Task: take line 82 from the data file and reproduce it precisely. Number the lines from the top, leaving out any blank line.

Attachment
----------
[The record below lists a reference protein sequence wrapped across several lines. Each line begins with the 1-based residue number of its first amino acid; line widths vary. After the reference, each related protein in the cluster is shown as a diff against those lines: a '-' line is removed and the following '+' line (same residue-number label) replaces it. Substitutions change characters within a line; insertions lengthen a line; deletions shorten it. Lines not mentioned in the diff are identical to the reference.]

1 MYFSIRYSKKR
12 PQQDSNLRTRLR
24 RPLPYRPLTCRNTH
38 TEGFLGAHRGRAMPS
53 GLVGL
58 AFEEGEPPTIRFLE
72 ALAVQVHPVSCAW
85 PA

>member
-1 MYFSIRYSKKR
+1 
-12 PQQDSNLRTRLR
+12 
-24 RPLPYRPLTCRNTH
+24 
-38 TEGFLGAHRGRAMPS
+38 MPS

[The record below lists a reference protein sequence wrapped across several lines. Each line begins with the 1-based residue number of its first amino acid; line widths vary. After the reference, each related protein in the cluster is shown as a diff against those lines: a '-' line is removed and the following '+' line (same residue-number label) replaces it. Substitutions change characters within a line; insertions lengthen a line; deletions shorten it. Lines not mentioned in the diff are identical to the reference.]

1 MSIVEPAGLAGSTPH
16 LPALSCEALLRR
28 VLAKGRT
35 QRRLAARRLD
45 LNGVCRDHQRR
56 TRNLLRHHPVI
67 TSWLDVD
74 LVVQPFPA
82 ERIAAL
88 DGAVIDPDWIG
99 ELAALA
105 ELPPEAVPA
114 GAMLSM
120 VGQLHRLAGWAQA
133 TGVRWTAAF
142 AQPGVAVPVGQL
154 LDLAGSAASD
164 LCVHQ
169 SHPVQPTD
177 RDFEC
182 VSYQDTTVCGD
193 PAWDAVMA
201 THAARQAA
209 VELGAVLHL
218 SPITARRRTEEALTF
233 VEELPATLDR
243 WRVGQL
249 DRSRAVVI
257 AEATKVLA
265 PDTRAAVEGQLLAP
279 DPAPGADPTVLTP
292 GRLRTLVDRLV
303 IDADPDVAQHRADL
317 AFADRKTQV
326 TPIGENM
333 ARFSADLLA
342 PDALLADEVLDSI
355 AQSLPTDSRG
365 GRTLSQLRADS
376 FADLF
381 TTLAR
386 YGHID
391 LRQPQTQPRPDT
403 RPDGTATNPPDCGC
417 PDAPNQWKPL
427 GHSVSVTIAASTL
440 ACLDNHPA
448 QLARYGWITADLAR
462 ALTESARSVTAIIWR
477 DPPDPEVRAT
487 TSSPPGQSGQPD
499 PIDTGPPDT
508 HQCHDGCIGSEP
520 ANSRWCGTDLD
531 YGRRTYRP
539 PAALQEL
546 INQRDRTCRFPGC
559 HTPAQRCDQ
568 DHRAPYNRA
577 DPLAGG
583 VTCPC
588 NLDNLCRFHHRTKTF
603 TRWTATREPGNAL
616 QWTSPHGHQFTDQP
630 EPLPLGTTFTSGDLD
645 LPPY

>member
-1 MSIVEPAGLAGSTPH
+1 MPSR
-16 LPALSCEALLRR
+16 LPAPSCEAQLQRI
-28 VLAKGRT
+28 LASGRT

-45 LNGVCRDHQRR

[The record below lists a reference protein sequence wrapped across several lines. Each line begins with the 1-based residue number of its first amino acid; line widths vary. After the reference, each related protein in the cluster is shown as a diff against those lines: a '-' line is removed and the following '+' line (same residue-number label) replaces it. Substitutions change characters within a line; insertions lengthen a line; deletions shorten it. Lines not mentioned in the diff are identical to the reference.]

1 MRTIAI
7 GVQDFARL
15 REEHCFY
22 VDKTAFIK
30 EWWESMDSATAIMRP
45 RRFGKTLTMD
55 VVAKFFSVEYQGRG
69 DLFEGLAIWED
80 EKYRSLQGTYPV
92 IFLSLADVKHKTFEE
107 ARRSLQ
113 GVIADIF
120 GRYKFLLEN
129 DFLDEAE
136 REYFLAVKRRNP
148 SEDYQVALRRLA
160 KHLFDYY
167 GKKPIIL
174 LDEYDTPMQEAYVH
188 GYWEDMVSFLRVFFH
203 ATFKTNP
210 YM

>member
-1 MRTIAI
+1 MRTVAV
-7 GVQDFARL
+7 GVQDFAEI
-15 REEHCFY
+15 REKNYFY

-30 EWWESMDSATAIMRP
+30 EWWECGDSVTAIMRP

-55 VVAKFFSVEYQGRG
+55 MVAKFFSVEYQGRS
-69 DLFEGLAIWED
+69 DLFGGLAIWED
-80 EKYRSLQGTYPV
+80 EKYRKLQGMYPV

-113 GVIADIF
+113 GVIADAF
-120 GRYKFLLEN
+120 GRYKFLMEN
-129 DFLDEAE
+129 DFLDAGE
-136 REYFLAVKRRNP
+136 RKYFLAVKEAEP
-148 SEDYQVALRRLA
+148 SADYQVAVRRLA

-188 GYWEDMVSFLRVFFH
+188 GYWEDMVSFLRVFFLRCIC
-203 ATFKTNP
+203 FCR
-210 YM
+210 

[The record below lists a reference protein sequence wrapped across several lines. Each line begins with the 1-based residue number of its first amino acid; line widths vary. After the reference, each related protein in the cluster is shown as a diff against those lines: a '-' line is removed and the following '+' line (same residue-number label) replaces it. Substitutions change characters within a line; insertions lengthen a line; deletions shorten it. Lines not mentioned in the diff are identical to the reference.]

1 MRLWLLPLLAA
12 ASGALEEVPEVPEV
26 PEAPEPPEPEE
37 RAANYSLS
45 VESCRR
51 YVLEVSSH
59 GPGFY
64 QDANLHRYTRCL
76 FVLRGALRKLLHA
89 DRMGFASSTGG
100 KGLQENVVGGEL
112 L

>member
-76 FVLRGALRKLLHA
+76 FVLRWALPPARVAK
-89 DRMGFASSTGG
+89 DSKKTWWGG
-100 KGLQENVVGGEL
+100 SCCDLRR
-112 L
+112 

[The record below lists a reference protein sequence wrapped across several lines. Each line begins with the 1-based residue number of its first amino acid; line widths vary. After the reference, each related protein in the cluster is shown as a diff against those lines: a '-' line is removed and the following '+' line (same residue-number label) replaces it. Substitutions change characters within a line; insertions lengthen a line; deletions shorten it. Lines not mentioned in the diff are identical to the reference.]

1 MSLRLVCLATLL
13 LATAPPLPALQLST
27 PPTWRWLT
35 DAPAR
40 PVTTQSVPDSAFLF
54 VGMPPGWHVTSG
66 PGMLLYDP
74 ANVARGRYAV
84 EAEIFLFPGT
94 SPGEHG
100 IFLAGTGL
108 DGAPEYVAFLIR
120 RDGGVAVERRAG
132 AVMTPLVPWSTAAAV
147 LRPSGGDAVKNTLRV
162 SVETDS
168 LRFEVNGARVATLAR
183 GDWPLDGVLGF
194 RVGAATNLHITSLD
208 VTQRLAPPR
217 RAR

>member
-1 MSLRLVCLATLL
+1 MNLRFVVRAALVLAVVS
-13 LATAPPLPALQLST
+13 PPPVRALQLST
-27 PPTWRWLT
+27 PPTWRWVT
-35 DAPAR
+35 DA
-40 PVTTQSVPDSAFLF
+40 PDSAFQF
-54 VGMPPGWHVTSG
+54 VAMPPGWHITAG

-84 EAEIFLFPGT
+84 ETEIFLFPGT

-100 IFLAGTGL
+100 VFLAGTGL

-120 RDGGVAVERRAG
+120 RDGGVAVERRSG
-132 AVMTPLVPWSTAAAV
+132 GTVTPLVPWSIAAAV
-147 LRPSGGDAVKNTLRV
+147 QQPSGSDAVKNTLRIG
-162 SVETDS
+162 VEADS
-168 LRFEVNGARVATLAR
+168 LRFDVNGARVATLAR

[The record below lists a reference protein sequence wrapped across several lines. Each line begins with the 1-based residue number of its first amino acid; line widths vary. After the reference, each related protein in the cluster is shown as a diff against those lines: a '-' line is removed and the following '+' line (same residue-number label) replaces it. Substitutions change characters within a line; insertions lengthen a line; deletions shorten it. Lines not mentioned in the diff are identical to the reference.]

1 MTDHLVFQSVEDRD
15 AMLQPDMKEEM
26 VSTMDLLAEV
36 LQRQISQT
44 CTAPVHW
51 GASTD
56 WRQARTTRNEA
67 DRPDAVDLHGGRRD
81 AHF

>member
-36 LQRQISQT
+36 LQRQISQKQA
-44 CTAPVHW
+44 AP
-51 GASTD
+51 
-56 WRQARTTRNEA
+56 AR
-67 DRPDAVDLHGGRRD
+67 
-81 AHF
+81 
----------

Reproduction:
603 TRWTATREPGNAL